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University health students raise vital funds for Kenyan charity

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UCLan works with MaaChild charity to support education and health care in Maasai community

Heath students from the University of Central Lancashire (UCLan) are working with the MaaChild charity to help young girls in Kenya continue in their education.

The nine students studying children’s nursing, midwifery and sexual health raised more than £1,400 for the charity, which provides educational bursaries for local children to continue their schooling at secondary level, before travelling to Kenya for ten days to see first-hand how the money they’ve raised will help the local Maasai children.

MaaChild founder and UCLan graduate Therese Green said: “The money the students raised will go directly towards helping a young Maasai girl complete four years of secondary education that she wouldn’t otherwise ever have the chance to do.  It really does make a difference, not only financially but also culturally as these students become fantastic role models for their younger siblings.  On behalf of the Maasai community we support I want to offer a heartfelt thank you to all of the UCLan students for their participation and fundraising efforts.”

On behalf of the Maasai community we support I want to offer a heartfelt thank you to all of the UCLan students for their participation and fundraising efforts.

The students were also able to work with local women and midwives to see how health services in the community operate and share advice on basic hygiene best practice and sexual health, particularly around HIV treatment and female genital mutilation (FGM).

Jacqui Gibson, UCLan Senior Midwifery Lecturer, helped to coordinate the University’s second trip to Kenya with MaaChild.  She said: “Last year was a great success and we were able to take more students out to Kenya this year.  The trip doesn’t just help the Maasai community, it also broadens our students’ own horizons as they see how women’s health is looked after in different cultures.”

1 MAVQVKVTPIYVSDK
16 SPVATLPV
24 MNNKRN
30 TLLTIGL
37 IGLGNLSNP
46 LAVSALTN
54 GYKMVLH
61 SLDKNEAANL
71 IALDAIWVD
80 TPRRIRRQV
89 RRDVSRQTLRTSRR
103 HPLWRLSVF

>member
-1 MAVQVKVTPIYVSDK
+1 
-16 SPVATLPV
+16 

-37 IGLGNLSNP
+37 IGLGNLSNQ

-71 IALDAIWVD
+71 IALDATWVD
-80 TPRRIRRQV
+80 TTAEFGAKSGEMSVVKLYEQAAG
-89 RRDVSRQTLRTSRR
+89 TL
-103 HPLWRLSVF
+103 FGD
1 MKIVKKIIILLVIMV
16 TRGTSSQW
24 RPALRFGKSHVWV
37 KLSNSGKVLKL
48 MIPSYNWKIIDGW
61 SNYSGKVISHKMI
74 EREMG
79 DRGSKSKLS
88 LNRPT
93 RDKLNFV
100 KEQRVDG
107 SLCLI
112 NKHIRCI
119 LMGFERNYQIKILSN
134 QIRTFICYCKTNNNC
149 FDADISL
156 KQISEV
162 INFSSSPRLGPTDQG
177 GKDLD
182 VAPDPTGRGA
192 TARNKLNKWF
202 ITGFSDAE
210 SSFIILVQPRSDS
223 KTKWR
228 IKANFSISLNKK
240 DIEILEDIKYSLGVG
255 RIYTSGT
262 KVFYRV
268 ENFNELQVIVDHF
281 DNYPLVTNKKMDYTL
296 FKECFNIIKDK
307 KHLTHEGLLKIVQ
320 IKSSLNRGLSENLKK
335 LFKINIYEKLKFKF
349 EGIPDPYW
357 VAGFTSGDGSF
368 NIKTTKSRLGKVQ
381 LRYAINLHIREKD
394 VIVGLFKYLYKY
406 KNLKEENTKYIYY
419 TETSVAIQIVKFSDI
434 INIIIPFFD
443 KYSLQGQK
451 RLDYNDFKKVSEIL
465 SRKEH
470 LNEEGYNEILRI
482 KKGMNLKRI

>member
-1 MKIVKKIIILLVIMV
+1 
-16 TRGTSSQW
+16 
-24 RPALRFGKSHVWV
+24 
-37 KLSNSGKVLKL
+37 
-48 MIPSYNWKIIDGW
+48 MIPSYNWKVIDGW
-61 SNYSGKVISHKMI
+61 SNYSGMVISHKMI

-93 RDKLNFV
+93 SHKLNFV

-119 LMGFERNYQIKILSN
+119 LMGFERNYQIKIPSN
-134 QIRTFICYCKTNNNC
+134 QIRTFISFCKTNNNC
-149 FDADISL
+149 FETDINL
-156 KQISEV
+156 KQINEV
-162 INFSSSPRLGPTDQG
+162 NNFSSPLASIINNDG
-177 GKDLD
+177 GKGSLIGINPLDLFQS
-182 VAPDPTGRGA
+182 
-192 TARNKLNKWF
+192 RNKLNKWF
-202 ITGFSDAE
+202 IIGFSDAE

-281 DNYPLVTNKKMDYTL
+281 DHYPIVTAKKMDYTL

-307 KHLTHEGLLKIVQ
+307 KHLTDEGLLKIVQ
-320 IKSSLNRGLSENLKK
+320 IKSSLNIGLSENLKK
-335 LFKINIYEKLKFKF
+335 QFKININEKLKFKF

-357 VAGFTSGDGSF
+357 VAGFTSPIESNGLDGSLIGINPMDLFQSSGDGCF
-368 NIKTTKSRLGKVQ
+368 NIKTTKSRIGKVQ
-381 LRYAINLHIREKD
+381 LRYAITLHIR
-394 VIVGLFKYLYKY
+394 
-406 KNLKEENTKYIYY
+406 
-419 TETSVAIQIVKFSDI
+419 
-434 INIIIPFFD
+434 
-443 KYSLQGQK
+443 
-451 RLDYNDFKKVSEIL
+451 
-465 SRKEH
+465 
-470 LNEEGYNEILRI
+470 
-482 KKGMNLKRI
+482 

Student midwife Julie Bancroft added: “We went to a local clinic to provide teaching sessions with the staff that worked there; just basic things like handwashing, eye care, basic life support and sexual health information. We went to a secondary school and spent time talking to the girls and playing games, singing songs and encouraging them to work hard, have goals and believe in themselves and we raised awareness and money to help the MaaChild charity to continue with its work."

 

The trip doesn’t just help the Maasai community, it also broadens our students’ own horizons as they see how women’s health is looked after in different cultures.

Student midwife Julie Bancroft added: “We went to a local clinic to provide teaching sessions with the staff that worked there; just basic things like handwashing, eye care, basic life support and sexual health information. We went to a secondary school and spent time talking to the girls and playing games, singing songs and encouraging them to work hard, have goals and believe in themselves and we raised awareness and money to help the MaaChild charity to continue with its work.

“There is so much to be done in Kenya, and it needs big changes to make things happen. We couldn’t fix as much as we want to but hopefully, bit by bit and with more awareness and further trips and support from UCLan, the MaaChild charity can make a difference.”

The students organised several events to raise the money, including cakes sales, tombola and a sponsored five kilometre football dribble around Blackpool’s De Vere Herons’ Reach Hotel walking track by Bispham Junior Football Federation.  In addition to fundraising for MaaChild, the UCLan group also took equipment such as dressings and gloves for use in the clinics and toiletries, clothes and stationery for the local people.

Photo caption (L-R top) Children’s nursing student Tanya Marlow, UCLan Senior Midwifery Lecturer Jacqui Gibson, student midwives Gemma Bentley and Michelle Mcnish, sexual health student Helen Gallagher (L-R bottom) student midwives Julie Bancroft and Zoe Cook, sexual health student India Henry, school principle Sister Anastasia, UCLan midwifery lecturer Kerry Pollard, children’s nursing student Kim Walton, student midwife Anie Devanney and MaaChild Founder Therese Green.

Lyndsey Boardman | 04 October 2017